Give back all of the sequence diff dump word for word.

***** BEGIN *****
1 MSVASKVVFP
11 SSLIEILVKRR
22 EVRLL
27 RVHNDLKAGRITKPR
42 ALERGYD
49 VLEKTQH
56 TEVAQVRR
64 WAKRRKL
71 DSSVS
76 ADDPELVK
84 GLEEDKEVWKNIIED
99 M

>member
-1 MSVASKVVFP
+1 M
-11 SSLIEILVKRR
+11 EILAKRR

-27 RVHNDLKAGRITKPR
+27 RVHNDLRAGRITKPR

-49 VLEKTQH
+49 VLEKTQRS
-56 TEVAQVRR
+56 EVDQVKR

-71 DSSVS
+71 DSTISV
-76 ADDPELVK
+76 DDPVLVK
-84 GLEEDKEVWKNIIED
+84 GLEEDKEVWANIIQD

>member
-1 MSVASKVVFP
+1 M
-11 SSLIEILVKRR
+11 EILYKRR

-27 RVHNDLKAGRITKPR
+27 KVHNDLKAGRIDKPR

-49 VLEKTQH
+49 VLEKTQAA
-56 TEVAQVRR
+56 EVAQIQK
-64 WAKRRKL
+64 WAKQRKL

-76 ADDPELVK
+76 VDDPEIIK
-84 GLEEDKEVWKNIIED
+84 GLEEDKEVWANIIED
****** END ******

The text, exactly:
1 MSVASKVVFP
11 SSLIEILVKRR
22 EVRLL
27 RVHNDLKAGRITKPR
42 ALERGYD
49 VLEKTQH
56 TEVAQVRR
64 WAKRRKL
71 DSSVS
76 ADDPELVK
84 GLEEDKEVWKNIIED
99 M

>member
-1 MSVASKVVFP
+1 M
-11 SSLIEILVKRR
+11 EILAKRR

-27 RVHNDLKAGRITKPR
+27 RVHNDLRAGRITKPR

-49 VLEKTQH
+49 VLEKTQRS
-56 TEVAQVRR
+56 EVDQVKR

-71 DSSVS
+71 DSTISV
-76 ADDPELVK
+76 DDPVLVK
-84 GLEEDKEVWKNIIED
+84 GLEEDKEVWANIIQD

>member
-1 MSVASKVVFP
+1 M
-11 SSLIEILVKRR
+11 EILYKRR

-27 RVHNDLKAGRITKPR
+27 KVHNDLKAGRIDKPR

-49 VLEKTQH
+49 VLEKTQAA
-56 TEVAQVRR
+56 EVAQIQK
-64 WAKRRKL
+64 WAKQRKL

-76 ADDPELVK
+76 VDDPEIIK
-84 GLEEDKEVWKNIIED
+84 GLEEDKEVWANIIED